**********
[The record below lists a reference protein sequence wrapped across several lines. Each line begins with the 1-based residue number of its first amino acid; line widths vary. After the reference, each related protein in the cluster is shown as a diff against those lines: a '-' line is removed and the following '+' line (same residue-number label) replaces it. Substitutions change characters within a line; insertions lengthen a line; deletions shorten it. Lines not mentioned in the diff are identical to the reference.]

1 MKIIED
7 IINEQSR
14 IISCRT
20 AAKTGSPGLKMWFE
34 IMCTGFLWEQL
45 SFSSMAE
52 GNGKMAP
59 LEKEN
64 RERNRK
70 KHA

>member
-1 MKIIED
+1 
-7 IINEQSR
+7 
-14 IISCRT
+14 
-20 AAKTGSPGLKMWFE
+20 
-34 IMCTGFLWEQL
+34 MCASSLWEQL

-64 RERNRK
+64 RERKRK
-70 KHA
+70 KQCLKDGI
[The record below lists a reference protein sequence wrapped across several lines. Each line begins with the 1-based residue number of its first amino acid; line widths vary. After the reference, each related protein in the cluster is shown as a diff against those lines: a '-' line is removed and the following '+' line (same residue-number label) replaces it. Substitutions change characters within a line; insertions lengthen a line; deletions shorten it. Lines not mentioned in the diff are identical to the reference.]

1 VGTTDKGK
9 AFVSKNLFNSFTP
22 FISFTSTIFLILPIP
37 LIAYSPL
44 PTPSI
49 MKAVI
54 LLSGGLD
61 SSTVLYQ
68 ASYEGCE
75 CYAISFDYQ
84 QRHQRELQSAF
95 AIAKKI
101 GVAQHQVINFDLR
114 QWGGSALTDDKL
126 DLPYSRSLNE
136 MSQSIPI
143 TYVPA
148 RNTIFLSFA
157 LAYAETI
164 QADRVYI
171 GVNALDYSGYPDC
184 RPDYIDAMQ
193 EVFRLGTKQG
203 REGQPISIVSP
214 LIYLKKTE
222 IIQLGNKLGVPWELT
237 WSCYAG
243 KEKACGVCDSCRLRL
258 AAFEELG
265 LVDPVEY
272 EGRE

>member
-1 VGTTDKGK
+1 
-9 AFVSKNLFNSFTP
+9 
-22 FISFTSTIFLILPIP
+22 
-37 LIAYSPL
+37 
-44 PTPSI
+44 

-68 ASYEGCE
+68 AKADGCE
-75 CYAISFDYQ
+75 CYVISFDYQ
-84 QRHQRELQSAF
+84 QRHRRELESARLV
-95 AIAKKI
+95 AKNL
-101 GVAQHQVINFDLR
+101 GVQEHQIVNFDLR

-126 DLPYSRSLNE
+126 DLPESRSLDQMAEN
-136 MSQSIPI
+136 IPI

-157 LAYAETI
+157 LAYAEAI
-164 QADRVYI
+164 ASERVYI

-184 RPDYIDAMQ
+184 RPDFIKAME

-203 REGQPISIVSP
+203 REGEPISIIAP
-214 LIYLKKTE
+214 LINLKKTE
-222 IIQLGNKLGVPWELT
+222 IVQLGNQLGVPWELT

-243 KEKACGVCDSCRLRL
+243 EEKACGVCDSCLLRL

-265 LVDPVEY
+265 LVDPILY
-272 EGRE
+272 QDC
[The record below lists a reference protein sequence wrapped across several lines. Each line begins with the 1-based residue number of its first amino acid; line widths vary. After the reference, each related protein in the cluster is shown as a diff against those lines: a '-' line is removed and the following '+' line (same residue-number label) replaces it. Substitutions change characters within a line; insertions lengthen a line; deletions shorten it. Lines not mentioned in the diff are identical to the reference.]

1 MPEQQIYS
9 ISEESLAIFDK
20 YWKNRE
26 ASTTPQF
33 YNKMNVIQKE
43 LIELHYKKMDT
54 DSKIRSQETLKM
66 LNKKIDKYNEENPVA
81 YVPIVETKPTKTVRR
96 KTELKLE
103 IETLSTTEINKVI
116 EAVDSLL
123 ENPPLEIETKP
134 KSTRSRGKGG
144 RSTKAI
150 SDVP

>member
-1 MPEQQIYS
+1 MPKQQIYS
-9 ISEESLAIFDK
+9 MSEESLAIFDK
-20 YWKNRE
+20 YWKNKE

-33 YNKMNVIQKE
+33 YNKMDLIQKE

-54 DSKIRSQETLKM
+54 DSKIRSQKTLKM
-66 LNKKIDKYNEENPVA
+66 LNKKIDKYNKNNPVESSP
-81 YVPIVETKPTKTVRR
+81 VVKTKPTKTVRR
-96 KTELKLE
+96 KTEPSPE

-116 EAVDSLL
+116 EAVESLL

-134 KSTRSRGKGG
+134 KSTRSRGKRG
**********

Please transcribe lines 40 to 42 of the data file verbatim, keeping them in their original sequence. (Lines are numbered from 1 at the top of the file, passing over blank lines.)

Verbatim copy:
101 GVAQHQVINFDLR
114 QWGGSALTDDKL
126 DLPYSRSLNE